At least the stunning landscapes, the towns visited and the indigenous people who share their problems with Fuser and Granado, as identified by Fuser/Guevara in 1952 when he took his trip, provide the film’s saving grace and make it worth seeing.

Pan’s Labyrinth: film of dark fantasy, horror and historical drama that inspires hope and courage

Guillermo del Toro, “Pan’s Labyrinth” (2006)
This is an excellent film that successfully combines dark fantasy and horror with historical drama set in fascist-ruled Spain in 1944 to inspire people with hope and courage. The Spanish Civil War has ended several years before 1944 with the triumph of General Franco and his forces though rebels still hide in the forests, building up an underground network of resistance. Captain Vidal (Sergi Lopez) brings his heavily pregnant wife Carmen (Ariadna Gil) and her daughter from a previous marriage, Ofelia (Ivana Baquero), to his country homestead. Carmen is severely ill and in no fit state to travel but Vidal insists his son must be born “where his father is”. Where his father is means hunting down, capturing, torturing and/or killing the rebels with as much savagery as dear old Dad relishes. Literally hitting the odd rabbit poacher around the face with a bottle and killing him is par for the course. Reading bed-time stories to Junior must be out of the question, which would kill any attempts on big sister Ofelia’s part to be acquainted with the baby as she fills her life with books of fantasy, in particular one about a princess who left her underground kingdom to live in the world above, got lost, aged and died. The underground realm is still open to the return of the princess’s spirit if she were to undertake three tasks to prove her identity and worth.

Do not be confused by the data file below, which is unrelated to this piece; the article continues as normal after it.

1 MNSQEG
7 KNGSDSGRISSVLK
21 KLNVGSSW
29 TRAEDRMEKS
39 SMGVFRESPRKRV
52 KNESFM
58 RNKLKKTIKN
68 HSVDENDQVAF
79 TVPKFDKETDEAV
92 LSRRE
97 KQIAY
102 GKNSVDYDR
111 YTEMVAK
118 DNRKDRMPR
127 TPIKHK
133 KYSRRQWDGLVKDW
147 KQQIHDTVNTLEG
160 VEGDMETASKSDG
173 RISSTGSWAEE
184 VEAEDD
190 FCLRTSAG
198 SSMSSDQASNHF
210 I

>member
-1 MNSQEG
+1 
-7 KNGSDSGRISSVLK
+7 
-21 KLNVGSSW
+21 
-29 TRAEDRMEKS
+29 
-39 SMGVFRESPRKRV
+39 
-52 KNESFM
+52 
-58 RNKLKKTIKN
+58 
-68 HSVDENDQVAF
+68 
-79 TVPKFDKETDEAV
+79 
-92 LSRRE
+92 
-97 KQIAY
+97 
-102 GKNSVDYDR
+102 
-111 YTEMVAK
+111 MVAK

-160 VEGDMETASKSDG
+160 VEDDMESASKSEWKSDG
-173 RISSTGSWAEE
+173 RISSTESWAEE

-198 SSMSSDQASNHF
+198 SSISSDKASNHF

Hey, hey, Ofelia discovers she may be that princess as a couple of insect-fairies introduce her to a monstrous faun (Doug Jones) living in a circular labyrinth deep in the garden next to Vidal’s homestead. The faun commands her to perform the three tasks within a certain time period. They turn out to be dangerous and difficult as they mirror her knowledge and experience of the world around her and take on aspects of the brutal and severe society she lives in and of the values and beliefs she has been taught. In one task, she just manages to escape being eaten by another monster (also played by Doug Jones) and the faun, on hearing the details surrounding that escape, tells the girl she is not fit for her tasks and refuses to deal with her any more.
In the meantime her stepfather Vidal lives out his own fantasy about creating a new Spain and bringing up his son to know of his father and grandfather’s deeds, grand to Vidal but horrible and undeserving of celebration to viewers; he fails to see that his housekeeper Mercedes (Maribel Verdu) and Carmen’s doctor (Alex Angulo) are secretly helping the resistance. Eventually the two are caught: Mercedes manages to mutilate Vidal and escape but must leave Ofelia behind; the doctor is executed. Carmen gives birth to a healthy son and dies. Ofelia is left alone with Vidal, the faun comes back to her with the third task, and from this point on, Ofelia and Vidal’s respective fantasy worlds draw closer to the inevitable collision.